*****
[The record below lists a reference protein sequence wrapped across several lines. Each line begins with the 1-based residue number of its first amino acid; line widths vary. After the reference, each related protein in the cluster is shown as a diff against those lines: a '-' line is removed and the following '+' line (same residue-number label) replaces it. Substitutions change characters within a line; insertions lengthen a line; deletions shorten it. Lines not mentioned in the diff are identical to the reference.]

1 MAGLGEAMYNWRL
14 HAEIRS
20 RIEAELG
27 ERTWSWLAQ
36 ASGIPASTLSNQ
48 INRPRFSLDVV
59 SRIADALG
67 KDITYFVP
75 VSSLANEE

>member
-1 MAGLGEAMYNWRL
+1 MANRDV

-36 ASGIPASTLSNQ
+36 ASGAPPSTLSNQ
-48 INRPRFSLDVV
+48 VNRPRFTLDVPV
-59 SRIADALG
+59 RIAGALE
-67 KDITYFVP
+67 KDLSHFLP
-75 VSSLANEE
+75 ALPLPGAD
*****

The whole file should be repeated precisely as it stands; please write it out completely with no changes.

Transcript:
[The record below lists a reference protein sequence wrapped across several lines. Each line begins with the 1-based residue number of its first amino acid; line widths vary. After the reference, each related protein in the cluster is shown as a diff against those lines: a '-' line is removed and the following '+' line (same residue-number label) replaces it. Substitutions change characters within a line; insertions lengthen a line; deletions shorten it. Lines not mentioned in the diff are identical to the reference.]

1 MAGLGEAMYNWRL
14 HAEIRS
20 RIEAELG
27 ERTWSWLAQ
36 ASGIPASTLSNQ
48 INRPRFSLDVV
59 SRIADALG
67 KDITYFVP
75 VSSLANEE

>member
-1 MAGLGEAMYNWRL
+1 MANRDV

-36 ASGIPASTLSNQ
+36 ASGAPPSTLSNQ
-48 INRPRFSLDVV
+48 VNRPRFTLDVPV
-59 SRIADALG
+59 RIAGALE
-67 KDITYFVP
+67 KDLSHFLP
-75 VSSLANEE
+75 ALPLPGAD